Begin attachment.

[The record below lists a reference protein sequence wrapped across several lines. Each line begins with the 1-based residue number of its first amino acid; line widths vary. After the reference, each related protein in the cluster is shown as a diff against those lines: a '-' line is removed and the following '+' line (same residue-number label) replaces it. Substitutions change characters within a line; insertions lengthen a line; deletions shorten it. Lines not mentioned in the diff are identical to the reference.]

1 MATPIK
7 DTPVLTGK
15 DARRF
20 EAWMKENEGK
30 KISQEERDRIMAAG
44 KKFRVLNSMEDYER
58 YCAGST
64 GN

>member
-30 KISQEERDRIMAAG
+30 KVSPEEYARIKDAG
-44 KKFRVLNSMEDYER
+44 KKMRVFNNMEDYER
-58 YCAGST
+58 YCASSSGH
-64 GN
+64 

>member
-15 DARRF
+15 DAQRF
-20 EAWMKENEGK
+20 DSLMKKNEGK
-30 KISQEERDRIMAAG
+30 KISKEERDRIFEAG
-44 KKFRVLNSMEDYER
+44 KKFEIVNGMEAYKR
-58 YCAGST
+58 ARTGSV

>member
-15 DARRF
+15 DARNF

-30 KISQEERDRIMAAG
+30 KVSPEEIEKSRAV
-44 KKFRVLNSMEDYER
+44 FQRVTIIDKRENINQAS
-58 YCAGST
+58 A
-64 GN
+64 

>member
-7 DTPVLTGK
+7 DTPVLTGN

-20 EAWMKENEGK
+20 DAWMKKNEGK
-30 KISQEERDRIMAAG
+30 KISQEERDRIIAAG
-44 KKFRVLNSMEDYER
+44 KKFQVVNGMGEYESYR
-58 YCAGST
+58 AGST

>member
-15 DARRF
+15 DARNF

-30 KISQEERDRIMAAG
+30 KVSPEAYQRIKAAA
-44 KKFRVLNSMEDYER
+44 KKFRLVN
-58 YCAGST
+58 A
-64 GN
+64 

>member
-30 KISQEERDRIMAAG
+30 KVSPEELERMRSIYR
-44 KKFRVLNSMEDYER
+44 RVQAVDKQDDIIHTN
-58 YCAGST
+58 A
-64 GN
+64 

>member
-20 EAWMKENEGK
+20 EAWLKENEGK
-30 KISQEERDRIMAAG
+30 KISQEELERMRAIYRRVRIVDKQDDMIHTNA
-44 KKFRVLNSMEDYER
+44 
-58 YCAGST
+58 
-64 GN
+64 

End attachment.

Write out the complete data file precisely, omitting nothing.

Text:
[The record below lists a reference protein sequence wrapped across several lines. Each line begins with the 1-based residue number of its first amino acid; line widths vary. After the reference, each related protein in the cluster is shown as a diff against those lines: a '-' line is removed and the following '+' line (same residue-number label) replaces it. Substitutions change characters within a line; insertions lengthen a line; deletions shorten it. Lines not mentioned in the diff are identical to the reference.]

1 MATPIK
7 DTPVLTGK
15 DARRF
20 EAWMKENEGK
30 KISQEERDRIMAAG
44 KKFRVLNSMEDYER
58 YCAGST
64 GN

>member
-30 KISQEERDRIMAAG
+30 KVSPEEYARIKDAG
-44 KKFRVLNSMEDYER
+44 KKMRVFNNMEDYER
-58 YCAGST
+58 YCASSSGH
-64 GN
+64 

>member
-15 DARRF
+15 DAQRF
-20 EAWMKENEGK
+20 DSLMKKNEGK
-30 KISQEERDRIMAAG
+30 KISKEERDRIFEAG
-44 KKFRVLNSMEDYER
+44 KKFEIVNGMEAYKR
-58 YCAGST
+58 ARTGSV

>member
-15 DARRF
+15 DARNF

-30 KISQEERDRIMAAG
+30 KVSPEEIEKSRAV
-44 KKFRVLNSMEDYER
+44 FQRVTIIDKRENINQAS
-58 YCAGST
+58 A
-64 GN
+64 

>member
-7 DTPVLTGK
+7 DTPVLTGN

-20 EAWMKENEGK
+20 DAWMKKNEGK
-30 KISQEERDRIMAAG
+30 KISQEERDRIIAAG
-44 KKFRVLNSMEDYER
+44 KKFQVVNGMGEYESYR
-58 YCAGST
+58 AGST

>member
-15 DARRF
+15 DARNF

-30 KISQEERDRIMAAG
+30 KVSPEAYQRIKAAA
-44 KKFRVLNSMEDYER
+44 KKFRLVN
-58 YCAGST
+58 A
-64 GN
+64 

>member
-30 KISQEERDRIMAAG
+30 KVSPEELERMRSIYR
-44 KKFRVLNSMEDYER
+44 RVQAVDKQDDIIHTN
-58 YCAGST
+58 A
-64 GN
+64 

>member
-20 EAWMKENEGK
+20 EAWLKENEGK
-30 KISQEERDRIMAAG
+30 KISQEELERMRAIYRRVRIVDKQDDMIHTNA
-44 KKFRVLNSMEDYER
+44 
-58 YCAGST
+58 
-64 GN
+64 